CHAPTER V: Dead Man Walking
Staring at a ventilator makes you question everything.
With each force of air, I tried to consider how we got here: he was dying and I was struggling with bouts of suicidal ideation. “You have to live for your kids,” was usually the only resolution anyone ever offered. Sometimes, “Accept that he has chosen this destructive path and start a new (happy) life,” was thrown at my chest like a wild tranquilizer dart. It never did any good upon impact, so they quit aiming.
No one else understood me like he did – he got the self-deprecation, he got the need to be alone while together, he got the twisted view of life. He lived for the day, for the hour, for the minute. He didn’t save money for the future, he smoked pot because it made him happy, and he didn’t say much because he didn’t have the greedy compulsion of being heard to feel like you matter.
We secluded together, welcomed babies together in empty hospital rooms, and lived our separate lives, together. I sat alone at his bedside; the drug dealers and the junkies were well on their way to pick and pull from his abandoned house. I imagined them tossing around outgrown baby clothes, that once meant something, to find the last item of street value. I could see the foiled up front windows, peeling at the edges, and the boarded up windows from the last tear gas event. I could hear the police and the tweakers buzzing in my mind, circling the house like angry rattlesnakes and thin red wasps. Buzz and sting, dive and paralyze.
That house always held bad things. His grandmother’s house, then his father’s, now his, and known by the town as the “drug house,” the “lots of activity over there” house, the “it’s hard to believe he turned out like this” house. His father had lived reckless in that house and upon his death, I had begged him to rent the house out, we didn’t need bad vibes, we had enough of our own. He had skipped over his father’s activity in the house, only remarking on the time he shared with his grandmother under its roof.
“That was the only time in my life I really thought I was going to die,” he had explained. The Tornado of 1997 – an F5 that snatched up fields of hay by the roots and used the tiny blades of grass as spears, impaling cows and dogs across the miles – spun at the center of his childhood. The great tornado, referred to by many as Dead Man Walking, due to its multi-vortex catastrophic force, sucked up his hometown down to its concrete slabs. People were swallowed up whole and returned to the earth in fragments. He attended four multiple-casket funerals the following week.
I remember my grandma standing on the front porch like a statue holding a dishtowel. I guess she was in shock that it was coming right at us. I got to the front door and could see it – looked like a huge gray cloud of trash. You could see trees spinning around, big sheets of metal – you could hear the roar, like a train – like what they talk about on tv. It took up the entire sky. I finally realized she wasn’t moving so I grabbed her shoulder and told her we needed to get in the house. She ended up locking us in her closet. I remember she pulled out her cross from the front of her dress and she started praying. I’d never prayed like that before. At first I just sort of sat there looking up at all of her rolls of yarn and stacked up old magazines and thinking ‘is this really how I’m gonna die?’ She kept praying and praying and it made me cry. She was scared. We prayed over and over and finally thought we had been in there so long, the tornado would have hit us by then. We got up and went outside. It was gone. It missed us. They say it was coming right down the highway and right before it got to us, it turned.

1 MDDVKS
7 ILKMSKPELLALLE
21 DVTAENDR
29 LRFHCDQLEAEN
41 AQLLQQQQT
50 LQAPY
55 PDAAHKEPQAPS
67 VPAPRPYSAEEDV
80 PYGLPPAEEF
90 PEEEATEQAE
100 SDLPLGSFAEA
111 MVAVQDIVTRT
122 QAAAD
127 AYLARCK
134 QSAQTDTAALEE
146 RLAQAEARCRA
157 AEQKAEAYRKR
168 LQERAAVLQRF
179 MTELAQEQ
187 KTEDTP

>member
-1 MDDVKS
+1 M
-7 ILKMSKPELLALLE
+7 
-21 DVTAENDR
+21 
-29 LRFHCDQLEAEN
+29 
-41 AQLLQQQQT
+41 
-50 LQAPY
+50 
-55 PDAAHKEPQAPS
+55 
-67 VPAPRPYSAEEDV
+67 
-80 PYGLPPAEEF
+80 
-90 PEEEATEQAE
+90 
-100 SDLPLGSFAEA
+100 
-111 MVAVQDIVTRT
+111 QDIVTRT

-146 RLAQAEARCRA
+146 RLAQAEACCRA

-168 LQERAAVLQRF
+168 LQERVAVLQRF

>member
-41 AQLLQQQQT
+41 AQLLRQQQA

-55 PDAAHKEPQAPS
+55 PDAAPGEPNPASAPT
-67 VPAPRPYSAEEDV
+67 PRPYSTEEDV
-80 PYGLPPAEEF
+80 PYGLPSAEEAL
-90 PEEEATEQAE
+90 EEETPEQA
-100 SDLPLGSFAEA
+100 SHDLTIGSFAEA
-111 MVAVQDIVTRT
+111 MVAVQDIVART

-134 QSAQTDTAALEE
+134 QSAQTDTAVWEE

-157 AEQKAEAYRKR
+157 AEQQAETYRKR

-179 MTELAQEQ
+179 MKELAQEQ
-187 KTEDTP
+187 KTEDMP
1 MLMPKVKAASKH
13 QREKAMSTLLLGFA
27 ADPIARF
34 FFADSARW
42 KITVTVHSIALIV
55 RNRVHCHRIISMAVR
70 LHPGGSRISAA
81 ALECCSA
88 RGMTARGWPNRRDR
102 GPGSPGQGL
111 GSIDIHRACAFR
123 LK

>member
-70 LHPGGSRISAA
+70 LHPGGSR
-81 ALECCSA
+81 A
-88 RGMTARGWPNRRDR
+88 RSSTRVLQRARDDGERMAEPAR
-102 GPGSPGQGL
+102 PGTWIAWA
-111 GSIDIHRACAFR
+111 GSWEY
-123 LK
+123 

The tornado had turned, sparing him and his grandmother that day. After a few phone calls, they had driven up the hill of Double Creek Estates. The police stopped them just shy of his aunt’s home.
“Ma’am, we can’t let you go up there,” the police had advised. He had sat still in the passenger seat, confused and concerned about his aunt and six-year old cousin up on the hill. His grandmother fought a good fight with the officers, showing her cross and reminding them she had known all of them since preschool.
“Ma’am, to be quite honest, we simply can’t let you go up there. There are limbs scattered all over. I’m sorry.”
This news left his grandmother paralyzed again, and he was there for that, and all of the days after, as his friends, schoolmates, and family members were located and pieced back together.
“I think that’s about the time I started smoking weed,” he admitted. And so, the addiction had begun; the insidious beast of false comfort seized its perfect moment.
And here we were.
The machines were beeping too fast. A nurse rushed in, resetting the system and pulling me out of that house. I smiled at her, unable to speak as if I were stuck in a closet whispering,
Thy kingdom come, thy will be done, on Earth as it is in Heaven